https://twitter.com/ClaremontNow/status/359049961423372288 As the Twitpic above illustrates, slow moving thunderstorms over California's massive Mountain Fire have been dumping up to an inch of rain an hour over the burn area, helping firefighters get a handle on the blaze. About 1.5 inches of rain have already fallen at the top of the Palm Springs Aerial Tramway near the fire, and more is on the way. Now at 27,245 acres in size, the fire is 49 percent contained, and firefighters have been making good progress, according to InciWeb, an interagency incident information system. But with all the rain, and with vegetation that would otherwise help to hold water now burned off large swaths of steep terrain, the National Weather Service has issued a flash-flood warning for the area. In fact, it says some flooding may have already occurred:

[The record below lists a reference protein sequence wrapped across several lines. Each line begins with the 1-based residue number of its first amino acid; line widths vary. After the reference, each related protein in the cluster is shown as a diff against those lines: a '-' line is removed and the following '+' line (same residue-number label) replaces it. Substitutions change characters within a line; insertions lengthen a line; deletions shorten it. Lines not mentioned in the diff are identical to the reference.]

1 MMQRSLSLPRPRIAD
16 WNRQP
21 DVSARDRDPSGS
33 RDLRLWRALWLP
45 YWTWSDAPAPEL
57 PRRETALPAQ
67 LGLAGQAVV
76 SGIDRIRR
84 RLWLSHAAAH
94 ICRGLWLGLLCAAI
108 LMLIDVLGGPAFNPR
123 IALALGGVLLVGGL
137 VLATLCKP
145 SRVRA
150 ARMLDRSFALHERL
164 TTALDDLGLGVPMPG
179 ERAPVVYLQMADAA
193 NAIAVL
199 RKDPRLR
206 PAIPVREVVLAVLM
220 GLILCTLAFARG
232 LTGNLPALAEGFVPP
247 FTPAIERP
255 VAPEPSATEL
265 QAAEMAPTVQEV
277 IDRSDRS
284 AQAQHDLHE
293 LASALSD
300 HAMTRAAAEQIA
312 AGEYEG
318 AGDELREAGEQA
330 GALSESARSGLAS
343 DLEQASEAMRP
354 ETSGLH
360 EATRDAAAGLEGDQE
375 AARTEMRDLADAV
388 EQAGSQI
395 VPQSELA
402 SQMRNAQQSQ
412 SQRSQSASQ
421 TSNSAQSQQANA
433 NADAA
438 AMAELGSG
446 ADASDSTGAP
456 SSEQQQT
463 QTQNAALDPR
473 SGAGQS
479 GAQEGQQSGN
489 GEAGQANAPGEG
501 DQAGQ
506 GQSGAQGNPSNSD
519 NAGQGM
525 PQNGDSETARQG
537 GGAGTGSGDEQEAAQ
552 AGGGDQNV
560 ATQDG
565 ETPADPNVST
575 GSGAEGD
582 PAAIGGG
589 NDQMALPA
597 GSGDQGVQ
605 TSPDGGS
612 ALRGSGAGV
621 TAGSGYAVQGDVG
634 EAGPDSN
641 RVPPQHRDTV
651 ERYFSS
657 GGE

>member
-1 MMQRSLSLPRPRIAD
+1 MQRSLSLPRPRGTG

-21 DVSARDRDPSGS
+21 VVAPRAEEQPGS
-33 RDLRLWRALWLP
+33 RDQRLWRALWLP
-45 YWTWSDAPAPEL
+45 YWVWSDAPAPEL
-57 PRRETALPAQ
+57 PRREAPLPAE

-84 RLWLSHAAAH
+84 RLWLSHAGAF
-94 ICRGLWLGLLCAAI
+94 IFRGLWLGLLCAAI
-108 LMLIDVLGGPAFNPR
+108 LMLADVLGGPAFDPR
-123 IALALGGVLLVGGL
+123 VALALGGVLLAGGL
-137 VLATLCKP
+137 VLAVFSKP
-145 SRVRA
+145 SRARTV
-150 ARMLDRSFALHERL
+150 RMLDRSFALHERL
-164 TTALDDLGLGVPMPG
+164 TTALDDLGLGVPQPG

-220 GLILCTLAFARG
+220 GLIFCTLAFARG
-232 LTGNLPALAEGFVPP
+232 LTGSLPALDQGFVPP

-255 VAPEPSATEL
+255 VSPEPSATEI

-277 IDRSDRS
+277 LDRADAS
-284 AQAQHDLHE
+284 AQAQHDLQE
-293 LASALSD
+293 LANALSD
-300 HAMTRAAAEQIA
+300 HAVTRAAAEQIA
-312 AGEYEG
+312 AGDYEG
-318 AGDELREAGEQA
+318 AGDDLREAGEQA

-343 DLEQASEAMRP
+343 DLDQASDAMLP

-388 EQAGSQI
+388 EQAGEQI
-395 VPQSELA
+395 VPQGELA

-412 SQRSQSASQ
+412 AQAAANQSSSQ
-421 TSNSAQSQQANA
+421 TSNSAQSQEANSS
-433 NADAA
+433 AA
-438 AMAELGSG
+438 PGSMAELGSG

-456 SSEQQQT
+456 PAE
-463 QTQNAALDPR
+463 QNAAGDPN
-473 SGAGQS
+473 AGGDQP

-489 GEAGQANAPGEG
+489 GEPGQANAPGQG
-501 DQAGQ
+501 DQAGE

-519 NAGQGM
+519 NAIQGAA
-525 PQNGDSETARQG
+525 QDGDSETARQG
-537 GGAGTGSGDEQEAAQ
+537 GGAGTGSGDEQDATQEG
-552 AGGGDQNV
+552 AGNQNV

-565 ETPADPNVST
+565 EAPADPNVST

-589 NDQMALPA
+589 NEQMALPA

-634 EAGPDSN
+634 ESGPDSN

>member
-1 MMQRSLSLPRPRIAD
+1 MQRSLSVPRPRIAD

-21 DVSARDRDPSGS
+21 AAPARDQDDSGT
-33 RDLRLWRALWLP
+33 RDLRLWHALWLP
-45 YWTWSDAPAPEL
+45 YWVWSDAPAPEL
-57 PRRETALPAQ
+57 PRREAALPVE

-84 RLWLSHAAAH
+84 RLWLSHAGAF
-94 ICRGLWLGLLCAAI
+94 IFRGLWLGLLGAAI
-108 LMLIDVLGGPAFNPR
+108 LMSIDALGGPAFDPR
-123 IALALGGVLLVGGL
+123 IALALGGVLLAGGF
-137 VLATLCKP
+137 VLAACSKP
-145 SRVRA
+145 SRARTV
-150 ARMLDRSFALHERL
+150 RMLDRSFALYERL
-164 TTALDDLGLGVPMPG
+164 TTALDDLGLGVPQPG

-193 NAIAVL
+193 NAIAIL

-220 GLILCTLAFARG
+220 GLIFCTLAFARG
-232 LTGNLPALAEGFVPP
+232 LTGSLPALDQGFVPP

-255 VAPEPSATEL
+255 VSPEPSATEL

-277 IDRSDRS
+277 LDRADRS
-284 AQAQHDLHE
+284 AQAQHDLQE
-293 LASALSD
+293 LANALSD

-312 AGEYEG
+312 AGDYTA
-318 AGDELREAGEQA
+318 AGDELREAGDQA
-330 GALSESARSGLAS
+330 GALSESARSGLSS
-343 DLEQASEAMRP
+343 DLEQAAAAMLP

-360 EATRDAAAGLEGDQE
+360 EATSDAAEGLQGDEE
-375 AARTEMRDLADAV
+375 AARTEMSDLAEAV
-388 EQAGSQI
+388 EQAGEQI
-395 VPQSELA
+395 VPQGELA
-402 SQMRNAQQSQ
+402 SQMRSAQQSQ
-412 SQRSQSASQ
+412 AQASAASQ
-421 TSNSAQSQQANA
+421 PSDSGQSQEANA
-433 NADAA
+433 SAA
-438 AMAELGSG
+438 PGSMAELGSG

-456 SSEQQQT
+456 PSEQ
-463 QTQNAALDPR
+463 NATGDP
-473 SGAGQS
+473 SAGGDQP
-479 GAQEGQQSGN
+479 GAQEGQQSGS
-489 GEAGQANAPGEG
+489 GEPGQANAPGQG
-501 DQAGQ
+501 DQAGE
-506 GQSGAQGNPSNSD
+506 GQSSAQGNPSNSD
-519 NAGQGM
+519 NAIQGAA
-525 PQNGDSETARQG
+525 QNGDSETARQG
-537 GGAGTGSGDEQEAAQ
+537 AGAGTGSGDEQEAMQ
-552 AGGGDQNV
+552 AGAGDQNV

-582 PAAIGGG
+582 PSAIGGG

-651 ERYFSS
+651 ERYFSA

AT 148 PM PDT...NATIONAL WEATHER SERVICE DOPPLER RADAR CONTINUED TO INDICATE HEAVY RAIN PRODUCING FLASH FLOODING OVER THE WARNED AREA.
That wording is a little unclear, so I'll be looking for any information and graphics about flooding and I'll share anything I find. 4:00 p.m. MDT | Update: There are in fact some reports of flash flooding and rock slides. The weather service is also warning residents of possible debris flows. Let's hope that the damage from flooding is minimal, that lightning strikes do not ignite new fires, and that firefighters stay safe from erratic winds that can be produced by thunderstorms. Tomorrow, I'll provide some broader context to the fire, including a visual round-up of other blazes that have burned in a partial ring around the greater Los Angeles and San Diego areas this spring and summer. I'll also have a couple of infographics on development in the so-called wildland-urban interface, or WUI. And I'll be interviewing Ray Rasker, Executive Director of Headwaters Economics, about recent research his organization has done on development in the WUI. So please check back.